Weaved with heat and Thai, or holy basil, amongst wide rice noodles, Pad Kee Mao is one of my go-to menu choices when I’m dining at a (hopefully) veg-friendly Thai restaurant. Also known as Drunken Noodles, the presence of those fresh herbs … Continue reading
Maybe, just maybe, I’ve become obsessed with rice noodles.
Look, I like noodles in my life, and lately they’ve been of the rice variety. Recently, my fixation was over yellow curry noodles. Things got even better with a curious stop at JC Rice Noodle Shop & Restaurant on SE Foster. I was in the area for another visit to the Lents Farmers Market, and it had caught my eye on the way. I ended up walking out of the nondescript, quiet storefront with a heaping bag of fresh, wide rice noodles (sold 95 cents/lb. – I had asked for 3 and walked out with 5, hence this continued, celebrated fixation) and a pound of equally fresh tofu ($1, but bring a container! they pack it in Styrofoam, shudder). They also sell rice sheets, and rice noodle rolls, but I wasn’t sure if they had a vegan version of the latter, as I saw a mention of pork filling.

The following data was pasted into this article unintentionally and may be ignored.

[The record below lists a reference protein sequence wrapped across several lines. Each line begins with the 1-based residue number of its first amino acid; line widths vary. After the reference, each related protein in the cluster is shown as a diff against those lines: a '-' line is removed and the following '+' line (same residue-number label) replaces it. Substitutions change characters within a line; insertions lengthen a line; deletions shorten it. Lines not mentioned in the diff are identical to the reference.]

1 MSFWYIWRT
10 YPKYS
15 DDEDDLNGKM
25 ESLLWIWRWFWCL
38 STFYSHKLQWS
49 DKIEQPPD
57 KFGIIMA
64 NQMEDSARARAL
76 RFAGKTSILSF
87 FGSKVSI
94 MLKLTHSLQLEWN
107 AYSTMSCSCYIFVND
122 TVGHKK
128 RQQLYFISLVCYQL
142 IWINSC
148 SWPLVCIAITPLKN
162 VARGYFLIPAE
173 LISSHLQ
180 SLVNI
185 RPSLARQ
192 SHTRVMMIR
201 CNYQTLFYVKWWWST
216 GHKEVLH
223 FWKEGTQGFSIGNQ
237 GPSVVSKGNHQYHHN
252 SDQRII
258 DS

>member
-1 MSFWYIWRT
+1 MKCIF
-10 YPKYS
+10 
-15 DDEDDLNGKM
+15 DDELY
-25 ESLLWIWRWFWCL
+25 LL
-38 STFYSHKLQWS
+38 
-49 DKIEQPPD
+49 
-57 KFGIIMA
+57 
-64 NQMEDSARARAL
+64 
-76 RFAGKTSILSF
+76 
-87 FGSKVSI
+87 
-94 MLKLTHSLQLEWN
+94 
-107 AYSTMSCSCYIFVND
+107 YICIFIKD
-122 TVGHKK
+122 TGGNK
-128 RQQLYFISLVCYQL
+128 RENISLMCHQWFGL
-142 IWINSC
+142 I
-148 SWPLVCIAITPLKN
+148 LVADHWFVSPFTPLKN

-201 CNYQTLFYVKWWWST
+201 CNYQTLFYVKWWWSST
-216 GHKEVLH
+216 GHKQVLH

Anywhoo, I’m almost in a state of shock over these soft noodles. You can obviously tell the difference between a package of fresh noodles (again, usually on Styrofoam) vs. dried, and these super fresh noodles just take the (rice) cake.
What I’m saying is, if you have access to fresh rice noodles, seek them out, or try making your own! They’re fresher, you get to buy in bulk, and skip excess packaging – win, win, win.
The Pad See Ew above started with scrambled tofu, seasoned with turmeric, black pepper, and soy sauce. It was modified from the Thai River Noodles recipe on About.com. The Karee Yellow Curry Noodles were based on these Khao Soi Yellow Curry Noodles. Both dishes utilize vegetarian fish sauce.
Some more shots of rice noodlin’, and a bonus behind-the-scenes look at the filming of the cinematic trailer for The Vegan Revolution….with Zombies.